Saint Louis directory for the years ... Keemle's directory
vi Sketch Of St. Louis.
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site extreme. From the point where the most active busi-
ness now centres, the city is extending up and down the
river, and back from its margin, so steadily, and the per-
manence of the structures are such as to give promise of
resulting in the fine finish of one of the most populous and
opulent cities in the Union.

Among the improvements which are going forward in
South St. Louis, is the grading of the principal avenue,
which leads up towards the city from the ferry-landing.This operation is performed by the U.S. hands employed
in quarrying rock for the improvements in the St. Louis
Harbor. A grade is given them for this purpose, which
they are bound to observe in their labors. A county road
has been likewise ordered, to run from the ferry-landing back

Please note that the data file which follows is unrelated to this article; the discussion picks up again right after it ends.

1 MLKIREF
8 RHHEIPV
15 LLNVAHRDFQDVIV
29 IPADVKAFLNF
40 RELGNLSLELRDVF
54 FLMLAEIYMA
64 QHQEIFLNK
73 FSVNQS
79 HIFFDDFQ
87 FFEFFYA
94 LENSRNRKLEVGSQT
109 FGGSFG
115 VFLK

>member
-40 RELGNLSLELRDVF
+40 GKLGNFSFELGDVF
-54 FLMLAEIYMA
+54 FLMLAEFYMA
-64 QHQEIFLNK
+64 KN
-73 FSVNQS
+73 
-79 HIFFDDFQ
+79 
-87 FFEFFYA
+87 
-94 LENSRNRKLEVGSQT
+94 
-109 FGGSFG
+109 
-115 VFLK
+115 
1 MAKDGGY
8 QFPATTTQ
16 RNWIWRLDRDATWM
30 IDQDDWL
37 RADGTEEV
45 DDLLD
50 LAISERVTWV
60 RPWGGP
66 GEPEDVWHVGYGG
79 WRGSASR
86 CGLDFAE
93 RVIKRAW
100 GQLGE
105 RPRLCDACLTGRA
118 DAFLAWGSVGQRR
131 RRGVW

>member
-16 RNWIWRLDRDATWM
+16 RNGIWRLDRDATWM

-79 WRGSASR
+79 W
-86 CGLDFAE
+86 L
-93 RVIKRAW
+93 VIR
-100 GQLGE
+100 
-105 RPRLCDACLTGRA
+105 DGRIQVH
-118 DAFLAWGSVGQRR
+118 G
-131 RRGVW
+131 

into the interior of the county. These preliminary works
are intended to pave the way to those ultimate improve-
ments which will extend the city of St. Louis, at no dis-
tant day, to that high, beautiful tract of country embraced
in South St. Louis, which, about two years ago, was laid
out into avenues, streets, and lots, in anticipation of such
extension.

The opinion, however, prevails generally, that the great
manufacturing district of St. Louis will lie south of the
present improved part of the city. This impression arises
from the apparent certainty, that the Iron Mountain rail-
road will terminate, or begin, on the river below, or at the
lower extremity of the city. Thus the raw materials for
manufactures will be thrown into that district, and there
the most convenient point for shipment of such metals as
come from the mineral region in the interior will be ulti-
mately found to exist.

The marble, free-stone and lime-stone of South St. Louis
contribute not only to the advantage of that portion of the
tract which Nature designed to be densely peopled, but
the city already draws largely from that quarter for build-
ing materials. The inexhaustible beds of coal which lie in
the immediate vicinity of St. Louis, are among the great
sources of its wealth, and are the direct means of pros-
perity.

The increase of the population of St. Louis proper, with-
in the corporation, from 1830 up to 1837, has been on an